Consumer Tech Trends in 2022
techUK participated digitally in CES 2022, the world’s largest trade show for the consumer electronics sector organized by the Consumer Technology Association (CTA). Taking place from 5th to 8th January, this year saw a return to physical exhibitions in Las Vegas alongside the opportunity to engage remotely. CES has for many years been a key event in the calendar that provides industry stakeholders the opportunity to experience the most recent and pioneering technologies in the consumer electronics space. We were excited to take part and learn more about emerging trends in the consumer tech space:
Sustained increase in consumer tech demand
Pandemic control measures and reduced spending in social activities have driven consumers towards investing in tech products and a greater willingness to purchase premium brands. 2021 saw considerable year-on-year growth in consumer demand across all regions of the world. 2022 is expected to deliver further growth albeit at a more moderate rate, and the U.S. market for consumer tech is projected to exceed half a trillion USD for the first time. Sustained demand for consumer tech is in part driven by the integration of digital services such as video streaming or remote fitness classes into devices and equipment.
Consumer tech investment keeping pace with demand
Q3 2021 saw 105% year-on-year growth in global investment in startups, a majority of which are in the tech space. For consumer tech there is particular appetite for startups that offer innovations in retail tech, fintech, and healthcare tech.
There is also a critical need for investment in chip production to address the current global supply chain challenges. In the short term, global chip production is forecast to increase by 16% in 2022 as companies add production lines to existing plants, and for the longer term there have been announcement of major new plant investments by Intel, Samsung and TSMC. We expect there to be greater geodiversity in chip plants going forward as companies seek to diversity risk and consider locations outside of the traditional hub of East Asia.
On the exhibition floor – four sectors benefiting from consumer tech innovation
Four particular areas that generated a lot of buzz at CES 2022:
Transport technology including new innovations in the rapidly accelerating electric vehicle (EV) market and devices that support autonomous vehicles. There were also a lot of examples of transport technologies that can ease congestion in crowded cities including micro-mobility solutions and demonstrations of the feasibility of urban air mobility systems. New innovations for in-car entertainment also feature heavily as consumer tech embraces the automotive sector.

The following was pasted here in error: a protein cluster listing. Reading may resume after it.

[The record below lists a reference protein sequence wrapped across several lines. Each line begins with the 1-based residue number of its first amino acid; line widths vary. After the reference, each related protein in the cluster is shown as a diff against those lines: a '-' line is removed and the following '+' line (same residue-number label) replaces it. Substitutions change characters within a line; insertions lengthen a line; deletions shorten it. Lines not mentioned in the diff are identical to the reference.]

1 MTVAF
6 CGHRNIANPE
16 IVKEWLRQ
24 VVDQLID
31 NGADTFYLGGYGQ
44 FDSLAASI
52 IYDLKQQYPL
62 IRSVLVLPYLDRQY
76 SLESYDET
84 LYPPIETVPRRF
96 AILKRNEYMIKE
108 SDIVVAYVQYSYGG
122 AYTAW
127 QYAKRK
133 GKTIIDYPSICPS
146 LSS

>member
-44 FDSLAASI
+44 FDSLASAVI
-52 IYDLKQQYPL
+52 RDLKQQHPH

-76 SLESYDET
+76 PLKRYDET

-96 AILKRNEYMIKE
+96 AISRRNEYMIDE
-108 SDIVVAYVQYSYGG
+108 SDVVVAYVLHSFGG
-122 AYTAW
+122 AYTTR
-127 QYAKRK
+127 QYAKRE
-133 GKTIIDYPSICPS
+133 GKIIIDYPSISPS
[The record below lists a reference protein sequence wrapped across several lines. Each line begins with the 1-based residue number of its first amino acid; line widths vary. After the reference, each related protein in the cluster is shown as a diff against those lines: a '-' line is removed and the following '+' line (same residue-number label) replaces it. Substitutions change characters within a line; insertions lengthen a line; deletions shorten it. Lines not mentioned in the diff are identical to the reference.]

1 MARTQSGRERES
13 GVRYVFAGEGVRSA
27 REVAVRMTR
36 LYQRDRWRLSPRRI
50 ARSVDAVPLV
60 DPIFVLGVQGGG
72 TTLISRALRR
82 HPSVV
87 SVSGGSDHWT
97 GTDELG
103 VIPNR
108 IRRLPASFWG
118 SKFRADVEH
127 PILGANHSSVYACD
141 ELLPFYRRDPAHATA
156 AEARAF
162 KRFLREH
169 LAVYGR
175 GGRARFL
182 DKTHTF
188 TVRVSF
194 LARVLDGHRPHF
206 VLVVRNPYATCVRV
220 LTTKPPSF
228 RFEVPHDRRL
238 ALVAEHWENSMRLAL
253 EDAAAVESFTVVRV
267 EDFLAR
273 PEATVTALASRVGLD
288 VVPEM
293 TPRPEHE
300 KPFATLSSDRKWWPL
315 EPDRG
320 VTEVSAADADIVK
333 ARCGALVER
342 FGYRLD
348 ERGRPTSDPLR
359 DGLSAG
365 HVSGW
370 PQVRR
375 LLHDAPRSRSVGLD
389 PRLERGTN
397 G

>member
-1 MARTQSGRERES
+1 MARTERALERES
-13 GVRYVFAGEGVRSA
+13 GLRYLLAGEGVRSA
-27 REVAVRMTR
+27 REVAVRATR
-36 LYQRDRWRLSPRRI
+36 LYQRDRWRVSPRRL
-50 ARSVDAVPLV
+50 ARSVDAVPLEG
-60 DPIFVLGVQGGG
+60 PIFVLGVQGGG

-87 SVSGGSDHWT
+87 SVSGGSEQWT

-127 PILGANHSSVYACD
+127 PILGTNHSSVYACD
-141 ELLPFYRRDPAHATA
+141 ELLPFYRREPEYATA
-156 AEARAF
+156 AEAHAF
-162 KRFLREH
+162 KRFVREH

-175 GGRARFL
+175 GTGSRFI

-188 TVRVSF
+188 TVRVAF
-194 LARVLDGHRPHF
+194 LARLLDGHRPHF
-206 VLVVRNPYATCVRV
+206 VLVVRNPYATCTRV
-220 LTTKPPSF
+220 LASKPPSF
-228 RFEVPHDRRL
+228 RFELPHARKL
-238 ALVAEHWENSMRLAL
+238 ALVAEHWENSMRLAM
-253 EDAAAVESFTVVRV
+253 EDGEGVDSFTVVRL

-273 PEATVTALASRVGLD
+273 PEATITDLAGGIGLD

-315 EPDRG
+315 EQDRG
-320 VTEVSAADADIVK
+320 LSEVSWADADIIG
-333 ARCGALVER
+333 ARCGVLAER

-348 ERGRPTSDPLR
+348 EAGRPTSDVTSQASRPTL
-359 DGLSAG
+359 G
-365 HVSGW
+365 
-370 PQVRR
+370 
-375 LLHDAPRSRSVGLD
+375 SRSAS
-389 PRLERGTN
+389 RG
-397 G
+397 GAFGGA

Space tech is a sector that generated a lot of news in 2021 as the private sector is coming to play a greater role in an area that was traditionally occupied only by national space agencies. While space tourism most often grabs the headlines, tourism actually represents only $1bn of the $350bn space tech industry. As miniaturised satellites and more cost-effective launch vehicles become more accessible we expect space tech to become ubiquitous in the communications sector (see SpaceX's Starlink project to provide global internet connectivity via satellite constellations) and to be more readily available for commercial purposes such as enhanced navigation and weather prediction via next-generation geopositioning systems.
Sustainable tech was very much on show with CES 2022 coming just a few weeks after the COP26 summit in Glasgow. There was particular emphasis on technology solutions that can guide consumers towards greater energy efficiency as well as reduced carbon footprint through tech-enabled sustainable food production.
Health tech is an area seeing plenty of innovation as consumers become more accepting of integrating technology into their fitness and wellbeing routines. Think wearables and connected fitness devices, technologies and services that support mental health, as well as therapeutics and telemedicine.
Future of augmented and virtual reality
Facebook’s rebranding to Meta and release of this video of a future vision for a digital world built over our own ensured that AR/VR and the ‘metaverse’ received a lot of attention in 2021. At the launch of CES 2022 we heard that a lot of the ‘bricks’ of the metaverse are already in existence and waiting to be assembled to create increasingly immersive digital experiences.
These bricks include not only top-level infrastructure (5G, cloud) but devices that enhance the consumer experience including haptics (technologies that create the sensation of touch) and volumetric video that can capture 3D spaces.
We also saw at CES 2022 the relevance of AR/VR not only in the social sphere but for enterprise, with a range of applications showcased for virtual meetings, simulations and digital twins, remote collaboration, immersive design and use in retail marketing and sales.